The Catholic University of America

The 18th American Cardinals Dinner
Homily for the Mass at the Shrine of the Most Holy Redeemer
Las Vegas, Nevada
April 27, 2007




Our reading from the Gospel of St. John today brings us right into the middle of a rather heated argument. The topic is Jesus and his message. The participants are members of the Jewish community in Capernaum. When you look at the text itself, the English translation uses the word "quarrel"; the original Greek, however, is much stronger. This was a "knock-down, drag-out fight." What was it that caused such bitter conflict? Jesus' words:

…unless you eat the flesh of the Son of Man and drink his Blood, you do
not have life within you.

First of all, we have to hear the Gospel in its proper context. Jesus, a Jewish teacher, is speaking in a Jewish synagogue. He is addressing his fellow Jews. The Jewish law had very serious dietary regulations concerning what could be eaten and what should be avoided, especially concerning mixing flesh and blood. Jesus goes beyond those legal restrictions in his teaching. And if that were not enough, Jesus offers himself - his own flesh and blood - as food that not only can be consumed but that he says "must" be eaten if one is to live, to survive. Unheard of. Disturbing. Enough to cause a fight. And if that were not enough, Jesus indicates that his flesh and blood - this true food, this true drink, according to Jesus in John's Gospel - was far superior to the manna from heaven by which the ancient Israelites survived in their exile. But they eventually died. Jesus claims that he himself is the "bread that came down from heaven" and that those who "feed on me" will live forever. With all of that in mind, it is easier to understand the hostile reaction.

Our first reading today, a continuation of the Acts of the Apostles that we have been reading in this Easter season, also brings us right into the middle of genuine hostility. Saul of Tarsus, "still breathing murderous threats" against Jesus' disciples, is on a mission to imprison and eventually destroy those who are attempting to follow Jesus' "way." But, as he moves toward Damascus, he is confronted by Jesus in a dazzling and dramatic way, knocked off his horse, blinded by Jesus' light. "Why are you persecuting me?" Jesus asks. And, in one of the greatest conversion stories of all time, Saul of Tarsus - great adversary of Christianity - becomes, as the Acts reveal, the man, "a chosen instrument of mine, to carry my name before the Gentiles, kings and children of Israel." His sight is restored, his strength renewed, "and he began at once to proclaim Jesus in the synagogues, that he is the Son of God."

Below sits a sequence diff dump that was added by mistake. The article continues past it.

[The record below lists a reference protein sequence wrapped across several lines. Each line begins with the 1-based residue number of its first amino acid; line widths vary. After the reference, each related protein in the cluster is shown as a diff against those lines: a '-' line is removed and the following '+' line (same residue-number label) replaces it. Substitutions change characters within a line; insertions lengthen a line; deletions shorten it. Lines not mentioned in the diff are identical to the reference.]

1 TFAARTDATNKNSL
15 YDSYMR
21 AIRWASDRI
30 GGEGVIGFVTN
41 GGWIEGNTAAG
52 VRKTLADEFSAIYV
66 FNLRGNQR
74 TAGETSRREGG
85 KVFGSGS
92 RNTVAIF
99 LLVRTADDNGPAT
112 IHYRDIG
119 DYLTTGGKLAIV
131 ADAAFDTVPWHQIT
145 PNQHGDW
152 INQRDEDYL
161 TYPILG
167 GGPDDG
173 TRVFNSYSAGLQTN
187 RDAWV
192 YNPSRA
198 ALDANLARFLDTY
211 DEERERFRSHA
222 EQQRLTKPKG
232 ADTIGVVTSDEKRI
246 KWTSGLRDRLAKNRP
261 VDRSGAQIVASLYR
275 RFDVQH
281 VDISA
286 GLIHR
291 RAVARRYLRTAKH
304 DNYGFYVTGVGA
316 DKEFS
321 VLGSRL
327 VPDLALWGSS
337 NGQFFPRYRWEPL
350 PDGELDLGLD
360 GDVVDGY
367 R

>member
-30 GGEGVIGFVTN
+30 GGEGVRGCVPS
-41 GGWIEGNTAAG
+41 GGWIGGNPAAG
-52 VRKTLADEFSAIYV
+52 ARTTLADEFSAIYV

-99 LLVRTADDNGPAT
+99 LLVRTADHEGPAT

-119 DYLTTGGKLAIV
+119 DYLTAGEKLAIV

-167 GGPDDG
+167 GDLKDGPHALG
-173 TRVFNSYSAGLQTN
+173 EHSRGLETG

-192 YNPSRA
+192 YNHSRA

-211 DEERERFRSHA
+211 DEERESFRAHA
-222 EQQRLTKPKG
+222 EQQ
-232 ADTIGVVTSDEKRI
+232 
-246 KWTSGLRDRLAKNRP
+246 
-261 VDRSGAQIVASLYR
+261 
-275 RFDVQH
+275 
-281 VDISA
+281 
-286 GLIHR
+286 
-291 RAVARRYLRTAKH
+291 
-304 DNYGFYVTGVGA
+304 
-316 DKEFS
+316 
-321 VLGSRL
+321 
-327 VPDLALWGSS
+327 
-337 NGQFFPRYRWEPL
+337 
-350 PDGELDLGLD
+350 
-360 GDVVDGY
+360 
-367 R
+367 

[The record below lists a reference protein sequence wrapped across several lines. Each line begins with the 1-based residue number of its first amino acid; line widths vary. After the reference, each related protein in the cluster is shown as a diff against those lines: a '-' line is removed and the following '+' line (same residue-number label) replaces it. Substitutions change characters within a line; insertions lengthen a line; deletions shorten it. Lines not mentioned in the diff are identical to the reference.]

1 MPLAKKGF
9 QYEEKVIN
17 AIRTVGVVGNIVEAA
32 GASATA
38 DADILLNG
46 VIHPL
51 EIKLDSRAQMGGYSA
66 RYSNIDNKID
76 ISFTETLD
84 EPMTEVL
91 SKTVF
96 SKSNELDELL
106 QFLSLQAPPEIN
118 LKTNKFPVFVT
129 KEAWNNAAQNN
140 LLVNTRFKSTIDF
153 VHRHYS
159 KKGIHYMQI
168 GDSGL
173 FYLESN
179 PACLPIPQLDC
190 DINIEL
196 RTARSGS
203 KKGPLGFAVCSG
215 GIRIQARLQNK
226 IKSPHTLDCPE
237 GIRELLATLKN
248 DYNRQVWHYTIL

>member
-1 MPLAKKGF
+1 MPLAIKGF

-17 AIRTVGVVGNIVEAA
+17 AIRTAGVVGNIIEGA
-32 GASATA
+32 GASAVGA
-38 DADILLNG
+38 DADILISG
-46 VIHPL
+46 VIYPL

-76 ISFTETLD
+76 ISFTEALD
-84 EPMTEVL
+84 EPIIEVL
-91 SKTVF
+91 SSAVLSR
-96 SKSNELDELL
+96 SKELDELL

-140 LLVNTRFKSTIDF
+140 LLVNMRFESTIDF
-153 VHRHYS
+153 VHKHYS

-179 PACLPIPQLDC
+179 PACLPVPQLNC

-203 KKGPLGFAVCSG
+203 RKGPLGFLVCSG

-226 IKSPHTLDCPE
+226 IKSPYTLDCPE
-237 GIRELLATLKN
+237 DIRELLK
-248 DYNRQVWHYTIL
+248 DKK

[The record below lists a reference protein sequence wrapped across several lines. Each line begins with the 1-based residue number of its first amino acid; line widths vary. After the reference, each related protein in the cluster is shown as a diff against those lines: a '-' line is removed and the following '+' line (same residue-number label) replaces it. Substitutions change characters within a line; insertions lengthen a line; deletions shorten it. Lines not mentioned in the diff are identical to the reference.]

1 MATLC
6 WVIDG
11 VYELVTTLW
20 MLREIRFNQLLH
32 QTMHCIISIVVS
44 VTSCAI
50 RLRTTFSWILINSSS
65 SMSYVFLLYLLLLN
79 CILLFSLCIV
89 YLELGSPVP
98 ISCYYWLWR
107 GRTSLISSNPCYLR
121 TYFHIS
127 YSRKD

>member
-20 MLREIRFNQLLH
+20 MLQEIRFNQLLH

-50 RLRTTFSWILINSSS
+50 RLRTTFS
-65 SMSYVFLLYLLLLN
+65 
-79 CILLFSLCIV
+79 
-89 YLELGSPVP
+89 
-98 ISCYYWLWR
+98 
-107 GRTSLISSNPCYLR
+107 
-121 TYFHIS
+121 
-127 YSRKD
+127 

My sisters and brothers in Christ, we have in our readings today two dramatic stories that lead to the same conclusion: that no matter what the experience of our lives may be, it is Jesus and his message that bring about lasting change; it is Jesus who is the path to life here in this world and forever in the next.

For most of us, our conversion of heart is much less dramatic that that of Saul of Tarsus. In fact, for most of us, conversion is not a moment or an event but, rather, the work of a lifetime - a journey, a pilgrimage filled with joys and sorrows, successes and failures, triumphs and tragedies. No one of us is the same person now as we were five, 10, 20 or more years ago, physically and spiritually. Conversion is the story of our life. Occasionally, something may knock us off our high horse and remind us that there is something larger, something more important than ourselves, something worth handing our lives over to realize. But without the occasions and opportunities for faith that human life presents, without opening ourselves to those occasions and opportunities for faith, conversion is not possible and we will spend our lives quarreling with others, quarreling with ourselves about the meaning and purpose of our lives. And Jesus himself is the food and drink for the journey that makes that meaning and purpose attainable. In fact, Jesus, our true food and real drink, is the reason that gathers us together at this very moment.

Change is never easy but change is the only constant in our lives. If Jesus is the impetus and motivation for change, the path to life becomes clearer and the goal more attainable. If Jesus is the impetus and motivation for change, the hardness of our hearts melts away into the very mercy and compassion that is the presence of God. For, after all, God is love.

The Acts of the Apostles today tell us that when Saul did what Jesus asked of him, that when he opened himself to grace and to Jesus, that "scales fell from his eyes" and he could see.

Today, in this Eucharist, when Jesus Christ once again offers us his body and blood as real food and true drink, let us beg him to open our eyes so that we might see: that we might see his face in this world and that we might bring his love and forgiveness and compassion to all whom we meet. We will still encounter hostility and opposition in the world because of what we believe and in whom we believe. But remember Jesus' words to us in the beginning of John's Gospel and never forget them; speak them, day in and day out: "In the world you will have troubles but take courage, I have overcome the world."


Very Reverend David M. O'Connell, C.M.
President
The Catholic University of America
Washington, D.C.